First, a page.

Sautéed Morel Mushrooms
This recipe for Pan-Fried Morel Mushrooms is the best you'll find for preparing morels. Morels cooked in butter after being cleaned, dredged in seasoned flour, and pan-fried until golden and crispy. Nothing compares to it. Before going out on a foraging trip or preparing a meal involving morel mushrooms, please familiarize yourself with them. It is imperative that you never eat a mushroom unless you know for sure that it is safe to eat.
It's so overwhelming that I don't know where to start. Morels are the most prestigious mushroom variety. As a result, they must be found in the wild, where they sprout atop specific species of dying trees. Foragers have a brief window of opportunity in the spring to harvest morels. But if you do, consider yourself lucky.
Pat and his best friend and hunting partner of many years, Craig, have been on the lookout for morels for a while now. When Pat brought me home some morel mushrooms they'd foraged from a secret location, I put my plans on hold while I researched the best way to clean and prepare them.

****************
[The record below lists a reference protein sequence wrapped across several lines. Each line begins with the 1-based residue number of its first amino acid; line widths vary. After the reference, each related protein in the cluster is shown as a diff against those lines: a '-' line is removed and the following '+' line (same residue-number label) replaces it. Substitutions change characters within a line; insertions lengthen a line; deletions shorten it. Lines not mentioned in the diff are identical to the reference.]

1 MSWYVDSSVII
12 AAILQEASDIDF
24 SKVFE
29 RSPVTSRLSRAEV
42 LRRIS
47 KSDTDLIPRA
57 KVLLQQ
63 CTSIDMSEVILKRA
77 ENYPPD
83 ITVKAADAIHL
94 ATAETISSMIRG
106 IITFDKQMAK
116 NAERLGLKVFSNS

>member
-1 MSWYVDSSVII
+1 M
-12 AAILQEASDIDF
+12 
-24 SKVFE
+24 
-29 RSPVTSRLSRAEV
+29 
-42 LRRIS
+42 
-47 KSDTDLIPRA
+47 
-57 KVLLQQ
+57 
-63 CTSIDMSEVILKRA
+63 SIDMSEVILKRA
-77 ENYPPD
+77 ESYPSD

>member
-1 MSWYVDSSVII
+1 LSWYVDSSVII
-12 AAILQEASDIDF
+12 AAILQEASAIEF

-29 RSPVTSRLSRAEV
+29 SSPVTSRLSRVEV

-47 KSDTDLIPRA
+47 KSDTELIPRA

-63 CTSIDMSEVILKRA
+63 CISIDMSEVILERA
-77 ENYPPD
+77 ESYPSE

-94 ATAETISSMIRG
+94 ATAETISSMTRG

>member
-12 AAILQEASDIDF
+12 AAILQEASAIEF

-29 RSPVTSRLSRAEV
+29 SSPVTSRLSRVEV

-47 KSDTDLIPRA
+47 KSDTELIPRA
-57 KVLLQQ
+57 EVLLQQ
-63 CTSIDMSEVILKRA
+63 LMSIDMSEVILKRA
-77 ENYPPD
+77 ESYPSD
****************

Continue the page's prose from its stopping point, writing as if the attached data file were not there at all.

In a moment, I'll describe how to clean morels, and then I'll share the conclusion of my Google search: one of the best and most delicious ways to cook them is by pan frying in a skillet of butter. Crispy and golden brown morels can be made with just a dredge in flour and seasonings and a pan of hot, bubbling butter. Sign Me Up
So, if you're thinking about deep-frying or sautéing morels but haven't done your homework, you should. Although I do not consider myself an expert on the subject of mushrooms, I have relied heavily on the knowledge of my husband, who has done a great deal of research and watched many videos on the subject, as well as my own observations, in writing this post. Please read this post thoroughly as it contains important information and advice for finding, preparing, and cooking morel mushrooms.
Make these pan-fried morel mushrooms the next time you catch a bag of them. You will be relieved that you did.
There Is Much You Should Know About Morel Mushrooms, Including the Following:
The first thing you need to know about morels is that there are some that are extremely poisonous and should NOT be eaten in any form. These are called "false morels." The best mushrooms to pick are the ones where the cap is still attached to the stem (the stem and cap are one and the same) and are hollow on the inside.